Once you have this done, you are ready to start crafting your ads. Gather up all of your info and start thinking about what you want to say. If you are struggling here, then go ahead and go car shopping on Craigslist. Find some ads that resonate well with you and your target consumer. Like their wording, their way of listing features, the way they bait you to respond and come see the car? Then use it as your guide. Besides the standard email response option, also list a phone number. It's OK to say the area or town you live in, but I wouldn't give out an address until you have a serious buyer.

We started with the free or low cost methods - Craigslist and a couple 'For Sale' signs in the windows. Those signs may seem tacky, but we've had friends find buyers while they were at work or grocery shopping. Where ever you are, park it prominently so that people driving by will see the signs.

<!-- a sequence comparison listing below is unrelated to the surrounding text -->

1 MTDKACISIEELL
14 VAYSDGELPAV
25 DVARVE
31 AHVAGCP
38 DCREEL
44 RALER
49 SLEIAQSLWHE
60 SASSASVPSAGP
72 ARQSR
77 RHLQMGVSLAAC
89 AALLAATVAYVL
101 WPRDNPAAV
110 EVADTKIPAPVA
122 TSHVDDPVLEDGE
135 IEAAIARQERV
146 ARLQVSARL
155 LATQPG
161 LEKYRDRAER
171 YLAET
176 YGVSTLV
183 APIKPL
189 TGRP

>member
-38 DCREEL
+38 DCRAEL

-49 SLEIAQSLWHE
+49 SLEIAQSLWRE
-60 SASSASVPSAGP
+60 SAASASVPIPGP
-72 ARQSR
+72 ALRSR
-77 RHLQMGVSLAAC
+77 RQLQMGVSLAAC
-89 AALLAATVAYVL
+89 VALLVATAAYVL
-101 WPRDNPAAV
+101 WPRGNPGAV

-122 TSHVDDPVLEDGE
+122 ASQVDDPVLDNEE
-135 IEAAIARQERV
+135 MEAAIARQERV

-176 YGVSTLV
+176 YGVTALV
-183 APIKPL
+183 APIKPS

After a week of no sale, but some traffic, we stepped up to some some local ads. Our local newspaper had printed ads and online ads. The printed ads allow very little verbiage unless you are willing to shell out big bucks, but yet allow you to reach the non-internet-savvy crowd. The paper's online ads, on the other hand were quite nice. In the end we had several people come to look at the car. And a few test drove it.

Coming up...
Now you should have your clean and beautiful car posted for sale and ready for buyers. In Episode 2, we'll talk about showing the car, and closing the deal.

--- Continue Reading This Post ---
Blog Widget by LinkWithin